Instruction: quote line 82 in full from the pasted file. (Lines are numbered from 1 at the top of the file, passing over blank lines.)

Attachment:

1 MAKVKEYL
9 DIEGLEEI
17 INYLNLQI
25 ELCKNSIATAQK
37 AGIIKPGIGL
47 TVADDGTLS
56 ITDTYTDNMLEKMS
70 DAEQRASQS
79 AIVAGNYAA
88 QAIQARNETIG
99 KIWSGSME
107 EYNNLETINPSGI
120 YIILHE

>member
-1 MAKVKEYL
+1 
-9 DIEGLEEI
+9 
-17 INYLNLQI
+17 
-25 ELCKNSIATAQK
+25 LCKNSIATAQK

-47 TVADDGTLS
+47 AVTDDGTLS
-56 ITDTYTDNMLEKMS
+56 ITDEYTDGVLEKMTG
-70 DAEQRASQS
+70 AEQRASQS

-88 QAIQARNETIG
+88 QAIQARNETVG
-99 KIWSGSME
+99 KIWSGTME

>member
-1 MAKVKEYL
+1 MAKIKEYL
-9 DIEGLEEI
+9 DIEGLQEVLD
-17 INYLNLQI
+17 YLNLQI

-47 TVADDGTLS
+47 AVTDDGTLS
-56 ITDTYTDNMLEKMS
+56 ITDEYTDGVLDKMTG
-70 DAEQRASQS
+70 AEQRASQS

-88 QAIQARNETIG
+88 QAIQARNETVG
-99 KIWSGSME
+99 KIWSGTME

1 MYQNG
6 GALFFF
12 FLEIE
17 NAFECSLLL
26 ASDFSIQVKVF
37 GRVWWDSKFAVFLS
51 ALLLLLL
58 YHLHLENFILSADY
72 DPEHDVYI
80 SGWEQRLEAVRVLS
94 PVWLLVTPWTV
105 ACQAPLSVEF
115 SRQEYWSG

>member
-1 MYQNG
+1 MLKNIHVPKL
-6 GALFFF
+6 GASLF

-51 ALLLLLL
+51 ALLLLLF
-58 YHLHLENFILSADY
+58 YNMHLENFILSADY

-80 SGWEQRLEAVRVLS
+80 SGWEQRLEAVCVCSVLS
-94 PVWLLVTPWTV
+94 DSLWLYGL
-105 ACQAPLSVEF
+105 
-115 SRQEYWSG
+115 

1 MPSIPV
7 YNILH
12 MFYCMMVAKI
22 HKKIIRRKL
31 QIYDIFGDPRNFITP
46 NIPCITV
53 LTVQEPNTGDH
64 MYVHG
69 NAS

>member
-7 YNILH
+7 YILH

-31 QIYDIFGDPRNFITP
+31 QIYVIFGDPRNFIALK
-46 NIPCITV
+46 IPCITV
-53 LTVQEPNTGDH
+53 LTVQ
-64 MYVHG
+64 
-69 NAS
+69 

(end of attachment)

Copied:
12 MFYCMMVAKI